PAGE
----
Finally, I couldn't resist posting my Napoleon Vignette again. Sometime in the not so distant future it will hopefully be presiding over a Corps plus size engagement!

Saturday, 5 March 2011

6mm Napoleonics - An 1813 Campaign 'Empire V' project.

So it has admittedly been a few months since my last post. This is mainly lethargy on my part, although I have been checking back here regularly in order to keep the blog alive. In the meantime I have been working my way steadily through my latest project, namely my little 6mm Adler chums in pursuit of an 1813 Campaign OB. Having many books, and much of the actual documentation from the time knocking about, I haven't been short of information!

So here are some photos of my progress. I have been basing these with Empire V in mind, with the 15mm basing scales that are given in the rules mounting a roughly converted ratio of 6mm figures. So in lieu of 2 x 15mm castings on a bases 20mm by 13mm, I've got 6 x 6mm infantrymen instead for example. The ratios aren't hard and fast, they just happened to work out neatly in a way that conveniently filled out the available space for the 15mm measurements. 3:1 approximately for the infantry, 4:1 for the cavalry. Where there are odd numbers I always add one more figure. Anyway, enough from me!

These first two shots are of the 25th (Saxon) Division, of Reynier's VII Corps. Not shown are the two 6-gun batteries, which are just out of shot, one either side of the division. The 2nd Light Infantry Regiment and the Combined Grenadiers are leading the 1st Brigade, with 2/du Roi and 1/de Niesmenchel behind. 2nd Brigade made up of the 1,2/de Low and 1,2/d'Antoine. Reynier is at the rear left, and GdD de Sahr in the near corner.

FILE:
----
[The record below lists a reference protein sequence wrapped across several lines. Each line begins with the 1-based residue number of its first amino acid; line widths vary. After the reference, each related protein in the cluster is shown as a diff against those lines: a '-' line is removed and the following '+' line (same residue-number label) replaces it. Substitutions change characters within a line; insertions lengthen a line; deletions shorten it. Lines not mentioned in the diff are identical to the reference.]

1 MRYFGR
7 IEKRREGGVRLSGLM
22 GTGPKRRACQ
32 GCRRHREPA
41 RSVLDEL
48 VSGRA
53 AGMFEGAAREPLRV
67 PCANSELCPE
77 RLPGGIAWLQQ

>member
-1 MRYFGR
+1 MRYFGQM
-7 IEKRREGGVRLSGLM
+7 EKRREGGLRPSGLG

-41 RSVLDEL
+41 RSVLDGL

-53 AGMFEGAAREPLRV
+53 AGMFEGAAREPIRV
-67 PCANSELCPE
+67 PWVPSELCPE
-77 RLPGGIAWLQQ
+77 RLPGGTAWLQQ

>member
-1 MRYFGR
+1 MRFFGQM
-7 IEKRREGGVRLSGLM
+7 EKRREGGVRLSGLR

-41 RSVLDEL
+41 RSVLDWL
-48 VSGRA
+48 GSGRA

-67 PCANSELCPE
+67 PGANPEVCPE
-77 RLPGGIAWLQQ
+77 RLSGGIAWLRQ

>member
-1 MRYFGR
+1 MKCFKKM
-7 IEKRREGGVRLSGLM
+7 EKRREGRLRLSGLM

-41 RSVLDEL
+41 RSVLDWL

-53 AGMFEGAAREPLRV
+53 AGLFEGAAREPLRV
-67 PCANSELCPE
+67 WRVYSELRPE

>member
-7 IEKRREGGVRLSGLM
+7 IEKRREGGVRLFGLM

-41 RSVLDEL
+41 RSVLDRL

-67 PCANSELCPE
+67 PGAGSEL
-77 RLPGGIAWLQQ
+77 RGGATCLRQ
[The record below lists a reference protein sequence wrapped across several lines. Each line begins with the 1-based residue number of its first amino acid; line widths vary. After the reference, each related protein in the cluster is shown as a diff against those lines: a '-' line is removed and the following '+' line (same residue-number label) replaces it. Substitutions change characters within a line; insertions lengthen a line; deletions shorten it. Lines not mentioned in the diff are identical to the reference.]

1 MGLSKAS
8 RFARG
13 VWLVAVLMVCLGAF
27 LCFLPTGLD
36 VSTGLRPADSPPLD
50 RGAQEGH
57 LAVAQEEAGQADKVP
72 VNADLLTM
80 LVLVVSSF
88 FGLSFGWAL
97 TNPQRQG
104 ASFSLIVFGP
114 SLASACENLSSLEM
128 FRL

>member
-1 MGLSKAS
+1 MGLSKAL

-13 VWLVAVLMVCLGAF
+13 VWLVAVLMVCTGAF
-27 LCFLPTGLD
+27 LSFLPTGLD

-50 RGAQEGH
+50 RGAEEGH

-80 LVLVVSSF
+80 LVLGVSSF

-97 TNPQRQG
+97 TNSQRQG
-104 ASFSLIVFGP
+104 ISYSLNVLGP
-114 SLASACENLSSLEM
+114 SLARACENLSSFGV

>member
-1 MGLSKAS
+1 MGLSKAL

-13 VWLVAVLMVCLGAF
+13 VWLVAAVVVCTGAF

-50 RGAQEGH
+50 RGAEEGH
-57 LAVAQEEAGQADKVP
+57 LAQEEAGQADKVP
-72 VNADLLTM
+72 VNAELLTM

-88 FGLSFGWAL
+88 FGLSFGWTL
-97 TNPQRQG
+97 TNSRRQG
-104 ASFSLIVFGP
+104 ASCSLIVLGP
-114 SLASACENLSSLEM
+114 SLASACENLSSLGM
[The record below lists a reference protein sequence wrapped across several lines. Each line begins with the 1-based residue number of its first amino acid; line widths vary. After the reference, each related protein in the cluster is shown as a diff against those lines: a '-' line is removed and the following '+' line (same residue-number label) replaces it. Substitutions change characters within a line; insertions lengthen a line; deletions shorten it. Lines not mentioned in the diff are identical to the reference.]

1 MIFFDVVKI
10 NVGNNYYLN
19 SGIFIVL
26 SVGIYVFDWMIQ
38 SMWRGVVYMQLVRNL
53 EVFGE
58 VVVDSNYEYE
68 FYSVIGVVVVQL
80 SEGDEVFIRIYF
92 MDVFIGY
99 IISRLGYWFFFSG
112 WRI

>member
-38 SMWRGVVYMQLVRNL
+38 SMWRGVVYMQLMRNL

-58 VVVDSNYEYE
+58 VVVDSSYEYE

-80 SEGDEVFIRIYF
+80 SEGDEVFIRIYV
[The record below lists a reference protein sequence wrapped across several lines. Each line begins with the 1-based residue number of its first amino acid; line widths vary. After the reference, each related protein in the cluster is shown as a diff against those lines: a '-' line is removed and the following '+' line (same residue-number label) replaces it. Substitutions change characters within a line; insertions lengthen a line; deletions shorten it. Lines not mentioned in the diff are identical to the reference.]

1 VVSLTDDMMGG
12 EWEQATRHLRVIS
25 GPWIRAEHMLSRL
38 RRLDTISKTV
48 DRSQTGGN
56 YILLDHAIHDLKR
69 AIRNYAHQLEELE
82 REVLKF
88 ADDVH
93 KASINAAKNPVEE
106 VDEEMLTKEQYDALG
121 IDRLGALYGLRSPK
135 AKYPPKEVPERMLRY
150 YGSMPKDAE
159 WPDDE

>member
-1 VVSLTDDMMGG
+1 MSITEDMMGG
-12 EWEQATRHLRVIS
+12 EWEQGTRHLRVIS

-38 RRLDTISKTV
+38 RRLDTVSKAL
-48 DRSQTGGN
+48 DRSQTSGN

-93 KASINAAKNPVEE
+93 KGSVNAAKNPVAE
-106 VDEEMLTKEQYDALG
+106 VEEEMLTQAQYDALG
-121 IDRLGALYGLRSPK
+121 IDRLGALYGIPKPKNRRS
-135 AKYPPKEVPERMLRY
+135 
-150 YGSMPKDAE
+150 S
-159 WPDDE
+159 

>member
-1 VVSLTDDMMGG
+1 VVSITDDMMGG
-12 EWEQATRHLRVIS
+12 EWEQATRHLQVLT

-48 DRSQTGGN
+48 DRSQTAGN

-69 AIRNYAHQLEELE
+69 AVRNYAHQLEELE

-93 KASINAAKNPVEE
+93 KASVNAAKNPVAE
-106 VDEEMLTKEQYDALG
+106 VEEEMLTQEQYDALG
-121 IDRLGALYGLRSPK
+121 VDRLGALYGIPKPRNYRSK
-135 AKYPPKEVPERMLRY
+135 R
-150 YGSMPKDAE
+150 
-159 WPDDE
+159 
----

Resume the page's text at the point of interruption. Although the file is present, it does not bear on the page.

The next is of the 24th (Saxon) Division, same Corps sans the 1st Light Infantry Regiment and the artillery, which are being done at the moment. 1/Maximilien, 2/de Rechten, and the Saxon Lieb-Garde. (In bearskins. Don't start). Behind, the Combined Grenadiers, 1,2/de Frederic, 1,2/de Steindel. Some stand in Saxon Chasseurs in the foreground.

The in the works Saxon cavalry next. VII Corps Cavalry was comprised the Saxon Hussars (8 Squadrons!) and Saxon Light Lancers. So the Hussars need double the number of bases seen here, erk! The Saxon Heavy Cavalry nearby was part of Latour-Maubourg's I Reserve Cavalry Corps, 3rd Heavy Cavalry Division, 3rd Brigade. GdB Lessing can be seen ahead of the Garde du Corps (less two bases), and the full Saxon von Zastrow Cuirassier Regiment.

A slightly closer look at the heavies. The massed effect on the 15mm bases works very nicely to my taste. The rest of the Garde du Corps are on their way.

Next post - Prussians.